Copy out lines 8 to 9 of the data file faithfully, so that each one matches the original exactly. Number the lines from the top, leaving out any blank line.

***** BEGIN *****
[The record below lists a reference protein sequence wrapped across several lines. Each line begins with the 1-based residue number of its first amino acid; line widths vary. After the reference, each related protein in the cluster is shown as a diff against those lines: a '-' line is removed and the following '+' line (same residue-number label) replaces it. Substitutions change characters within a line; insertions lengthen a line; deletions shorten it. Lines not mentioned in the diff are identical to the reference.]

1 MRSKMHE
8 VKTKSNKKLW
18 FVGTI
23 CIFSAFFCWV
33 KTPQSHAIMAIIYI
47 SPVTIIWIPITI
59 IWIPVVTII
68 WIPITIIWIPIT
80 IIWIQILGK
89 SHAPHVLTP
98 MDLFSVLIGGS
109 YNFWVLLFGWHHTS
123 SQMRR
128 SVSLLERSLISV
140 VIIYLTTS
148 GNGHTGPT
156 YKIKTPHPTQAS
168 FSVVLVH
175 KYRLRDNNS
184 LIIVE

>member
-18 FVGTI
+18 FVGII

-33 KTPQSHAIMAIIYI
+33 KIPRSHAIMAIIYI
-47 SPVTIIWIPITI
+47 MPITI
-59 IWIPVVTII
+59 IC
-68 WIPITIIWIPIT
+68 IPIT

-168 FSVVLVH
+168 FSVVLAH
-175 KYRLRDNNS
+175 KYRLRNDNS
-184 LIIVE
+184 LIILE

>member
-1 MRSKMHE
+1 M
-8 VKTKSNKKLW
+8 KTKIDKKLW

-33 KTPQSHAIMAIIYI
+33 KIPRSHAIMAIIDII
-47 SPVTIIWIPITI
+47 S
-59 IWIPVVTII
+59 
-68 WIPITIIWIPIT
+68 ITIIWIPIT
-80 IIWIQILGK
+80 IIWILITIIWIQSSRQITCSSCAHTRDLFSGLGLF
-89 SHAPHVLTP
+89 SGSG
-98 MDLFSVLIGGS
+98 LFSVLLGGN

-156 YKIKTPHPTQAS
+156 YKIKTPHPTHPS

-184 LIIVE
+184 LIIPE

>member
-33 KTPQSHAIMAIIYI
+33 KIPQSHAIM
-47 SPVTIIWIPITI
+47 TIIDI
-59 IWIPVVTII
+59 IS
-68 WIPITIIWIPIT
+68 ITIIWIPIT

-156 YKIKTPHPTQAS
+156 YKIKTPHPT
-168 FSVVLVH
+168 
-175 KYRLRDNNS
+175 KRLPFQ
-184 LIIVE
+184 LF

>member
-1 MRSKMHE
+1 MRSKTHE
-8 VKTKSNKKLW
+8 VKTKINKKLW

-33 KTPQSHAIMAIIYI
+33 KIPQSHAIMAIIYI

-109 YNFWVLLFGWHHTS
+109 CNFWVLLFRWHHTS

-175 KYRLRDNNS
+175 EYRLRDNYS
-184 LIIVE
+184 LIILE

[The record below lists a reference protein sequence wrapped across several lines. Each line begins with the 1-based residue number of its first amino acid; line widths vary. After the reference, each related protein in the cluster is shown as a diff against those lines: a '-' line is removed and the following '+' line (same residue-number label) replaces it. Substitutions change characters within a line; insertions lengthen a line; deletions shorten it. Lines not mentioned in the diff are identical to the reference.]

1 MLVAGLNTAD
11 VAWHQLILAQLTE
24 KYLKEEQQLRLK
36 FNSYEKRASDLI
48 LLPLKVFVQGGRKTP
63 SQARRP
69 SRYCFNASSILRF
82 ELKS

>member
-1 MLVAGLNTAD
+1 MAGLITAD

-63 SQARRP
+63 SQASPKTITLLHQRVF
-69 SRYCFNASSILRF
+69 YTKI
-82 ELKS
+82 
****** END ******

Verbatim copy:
59 IWIPVVTII
68 WIPITIIWIPIT